Google bars political ads in Philippines ahead of elections

Image copyright AFP/Getty Images Image caption Google’s ad policy was under scrutiny in November after it was found to have blocked Facebook ads linked to a US protest group

Google is banning political advertisements for the first time in advance of elections in the Philippines in May.

The internet company, in a blog post, said the move was part of an “explicit, public commitment” to promote transparency in political ads.

Candidates will be forced to confirm their identity and address before any political ads are shown to users.

The Philippines could elect a new president in May.

‘Outrageous actions’

The changes come following months of pressure from activists, who have argued the country has become rife with fake news and misleading campaign material.

“If you can’t trust the content of political ads that are circulating to get you through the day and before the elections, how can you trust those that are supporting you?” one campaigner wrote in a blog post earlier this week.

Google said it will limit its role in elections in two ways.

First, it said it will disclose the identity of those running political ads and the amounts they are spending. Second, it will provide its tech-makers with training on election issues and “outsourcing” services to help political parties comply with new rules.

“Political ads should not surprise or disrupt the daily life of our users, and they should be played with with care by both the advertisers and users,” the company said.

“We believe our new policy, training and transparency efforts will help boost user trust in political ads.”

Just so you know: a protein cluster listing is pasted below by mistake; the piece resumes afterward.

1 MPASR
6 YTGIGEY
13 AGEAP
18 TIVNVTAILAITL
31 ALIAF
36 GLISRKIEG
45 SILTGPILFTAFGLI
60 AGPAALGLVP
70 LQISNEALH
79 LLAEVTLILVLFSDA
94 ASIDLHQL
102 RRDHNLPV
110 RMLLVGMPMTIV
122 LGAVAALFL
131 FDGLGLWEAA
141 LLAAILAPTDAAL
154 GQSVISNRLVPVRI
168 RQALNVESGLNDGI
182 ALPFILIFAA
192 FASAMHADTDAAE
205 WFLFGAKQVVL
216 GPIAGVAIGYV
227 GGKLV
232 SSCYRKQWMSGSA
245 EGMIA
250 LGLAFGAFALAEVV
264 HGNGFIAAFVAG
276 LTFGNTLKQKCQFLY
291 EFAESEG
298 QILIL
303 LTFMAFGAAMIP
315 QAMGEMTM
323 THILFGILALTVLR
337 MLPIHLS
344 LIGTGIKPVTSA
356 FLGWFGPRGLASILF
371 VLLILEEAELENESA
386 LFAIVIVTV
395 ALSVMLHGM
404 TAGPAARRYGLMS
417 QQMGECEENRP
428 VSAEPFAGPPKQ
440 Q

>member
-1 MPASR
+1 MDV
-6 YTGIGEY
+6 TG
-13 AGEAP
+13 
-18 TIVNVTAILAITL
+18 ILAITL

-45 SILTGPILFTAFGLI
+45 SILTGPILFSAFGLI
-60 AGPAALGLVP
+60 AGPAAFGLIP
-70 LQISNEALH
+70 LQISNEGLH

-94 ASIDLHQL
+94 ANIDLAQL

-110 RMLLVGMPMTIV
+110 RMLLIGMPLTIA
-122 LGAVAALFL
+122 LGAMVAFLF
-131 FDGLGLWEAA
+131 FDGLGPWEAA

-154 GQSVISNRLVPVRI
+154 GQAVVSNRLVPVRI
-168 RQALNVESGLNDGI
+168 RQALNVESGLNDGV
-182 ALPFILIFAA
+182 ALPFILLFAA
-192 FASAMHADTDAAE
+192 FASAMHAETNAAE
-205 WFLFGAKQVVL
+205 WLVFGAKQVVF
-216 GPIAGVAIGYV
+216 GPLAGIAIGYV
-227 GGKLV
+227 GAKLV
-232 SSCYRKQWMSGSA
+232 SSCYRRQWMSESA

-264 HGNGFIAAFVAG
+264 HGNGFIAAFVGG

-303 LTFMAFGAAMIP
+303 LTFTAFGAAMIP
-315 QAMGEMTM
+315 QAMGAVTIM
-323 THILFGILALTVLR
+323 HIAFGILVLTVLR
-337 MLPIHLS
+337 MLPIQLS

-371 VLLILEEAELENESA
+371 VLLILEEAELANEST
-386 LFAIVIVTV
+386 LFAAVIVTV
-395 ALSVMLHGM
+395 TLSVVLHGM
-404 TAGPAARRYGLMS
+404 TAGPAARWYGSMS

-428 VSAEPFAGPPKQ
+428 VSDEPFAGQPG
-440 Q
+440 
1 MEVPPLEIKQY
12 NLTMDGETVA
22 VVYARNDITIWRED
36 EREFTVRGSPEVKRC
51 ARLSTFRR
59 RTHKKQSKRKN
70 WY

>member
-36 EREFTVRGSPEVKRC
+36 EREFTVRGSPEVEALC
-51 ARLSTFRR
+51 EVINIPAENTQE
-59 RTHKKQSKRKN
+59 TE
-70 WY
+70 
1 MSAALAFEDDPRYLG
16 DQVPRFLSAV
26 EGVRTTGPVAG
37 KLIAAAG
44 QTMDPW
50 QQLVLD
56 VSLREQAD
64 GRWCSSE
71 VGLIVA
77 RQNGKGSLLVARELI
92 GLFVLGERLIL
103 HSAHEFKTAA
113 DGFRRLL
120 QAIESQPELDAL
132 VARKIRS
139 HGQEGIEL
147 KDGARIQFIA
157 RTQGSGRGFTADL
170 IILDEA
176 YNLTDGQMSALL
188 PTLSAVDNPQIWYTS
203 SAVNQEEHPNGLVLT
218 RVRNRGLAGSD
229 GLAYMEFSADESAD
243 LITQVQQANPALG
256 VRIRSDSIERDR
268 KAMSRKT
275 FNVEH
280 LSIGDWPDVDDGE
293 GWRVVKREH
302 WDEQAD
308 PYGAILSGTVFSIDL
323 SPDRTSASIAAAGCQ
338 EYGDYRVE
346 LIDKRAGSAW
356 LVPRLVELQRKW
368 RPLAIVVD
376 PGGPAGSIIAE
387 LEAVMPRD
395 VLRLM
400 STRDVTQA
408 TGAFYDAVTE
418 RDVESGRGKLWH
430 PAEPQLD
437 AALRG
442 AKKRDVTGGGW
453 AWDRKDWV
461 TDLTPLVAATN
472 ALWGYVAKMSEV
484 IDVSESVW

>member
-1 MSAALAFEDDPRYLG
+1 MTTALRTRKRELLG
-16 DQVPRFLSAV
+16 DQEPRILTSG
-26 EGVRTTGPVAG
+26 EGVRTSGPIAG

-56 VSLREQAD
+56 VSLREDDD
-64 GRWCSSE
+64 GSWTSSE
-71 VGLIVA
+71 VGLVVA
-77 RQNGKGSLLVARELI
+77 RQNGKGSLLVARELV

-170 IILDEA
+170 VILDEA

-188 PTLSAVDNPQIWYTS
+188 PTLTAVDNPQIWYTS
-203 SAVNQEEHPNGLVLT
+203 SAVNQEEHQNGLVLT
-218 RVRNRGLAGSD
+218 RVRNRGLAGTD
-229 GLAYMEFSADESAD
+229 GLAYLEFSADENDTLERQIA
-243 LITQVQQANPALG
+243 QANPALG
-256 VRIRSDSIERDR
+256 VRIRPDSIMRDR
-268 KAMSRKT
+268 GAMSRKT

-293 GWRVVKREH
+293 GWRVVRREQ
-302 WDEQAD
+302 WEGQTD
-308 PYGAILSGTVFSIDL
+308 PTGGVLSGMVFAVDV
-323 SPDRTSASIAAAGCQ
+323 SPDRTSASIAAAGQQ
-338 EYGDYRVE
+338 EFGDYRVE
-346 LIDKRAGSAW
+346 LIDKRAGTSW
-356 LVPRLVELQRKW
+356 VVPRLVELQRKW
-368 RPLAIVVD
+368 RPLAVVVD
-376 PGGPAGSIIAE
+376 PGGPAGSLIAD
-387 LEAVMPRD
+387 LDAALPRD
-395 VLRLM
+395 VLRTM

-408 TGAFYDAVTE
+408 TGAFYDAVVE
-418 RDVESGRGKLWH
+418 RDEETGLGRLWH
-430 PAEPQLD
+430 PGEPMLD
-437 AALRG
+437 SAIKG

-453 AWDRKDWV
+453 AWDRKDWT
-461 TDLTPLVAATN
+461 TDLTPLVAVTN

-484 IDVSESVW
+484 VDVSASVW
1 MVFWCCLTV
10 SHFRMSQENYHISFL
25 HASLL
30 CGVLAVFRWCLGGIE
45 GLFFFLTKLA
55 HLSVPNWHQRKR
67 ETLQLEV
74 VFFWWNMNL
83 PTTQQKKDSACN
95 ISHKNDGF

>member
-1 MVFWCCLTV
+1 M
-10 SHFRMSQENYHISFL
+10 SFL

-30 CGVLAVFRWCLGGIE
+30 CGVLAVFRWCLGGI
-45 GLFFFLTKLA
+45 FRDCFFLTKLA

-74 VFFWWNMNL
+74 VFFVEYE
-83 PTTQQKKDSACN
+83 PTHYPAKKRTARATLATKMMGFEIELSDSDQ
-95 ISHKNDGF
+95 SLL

A number of social media platforms such as Facebook and Twitter have faced criticism in recent months for having blocked adverts related to US protests which reportedly included claims that Democratic presidential candidate Hillary Clinton was involved in child sex trafficking.

Image copyright Reuters Image caption The Philippines is set to elect a new president in May

In a separate blog post, Google said it would “aggressively enforce” its new political ads rules and bring in a new set of “election-related content reviews”.

This will enable the company to educate third-party ad resellers and measure the impact of its tools on ads aimed at particular audiences.

In a statement on the blog post, Hillary Clinton’s campaign spokesman Brian Fallon praised Google’s move.

“Our campaign was one of the first to make an aggressive call for transparency in online election advertising, and we are incredibly pleased to see Google is finally doing what it said it would in 2016,” he said.

Image copyright Getty Images Image caption Google is the world’s largest web service

“No longer should unscrupulous advertisers have the ability to hide behind the anonymity of the internet and mislead audiences.”

The Philippines has become one of the top ad-spending economies in Asia, with a strong marketing industry, especially for major brands, and a vast, online-savvy population.

During the 2014 general election, Google’s ad targeting was found to be so effective that the company enjoyed a 300% boost in clicks on its ads, according to industry analyst firm Source: Bloomberg and the Philippines Ad Reporters Network.

The country is also used as a testing ground for Google’s targeted advertising systems.

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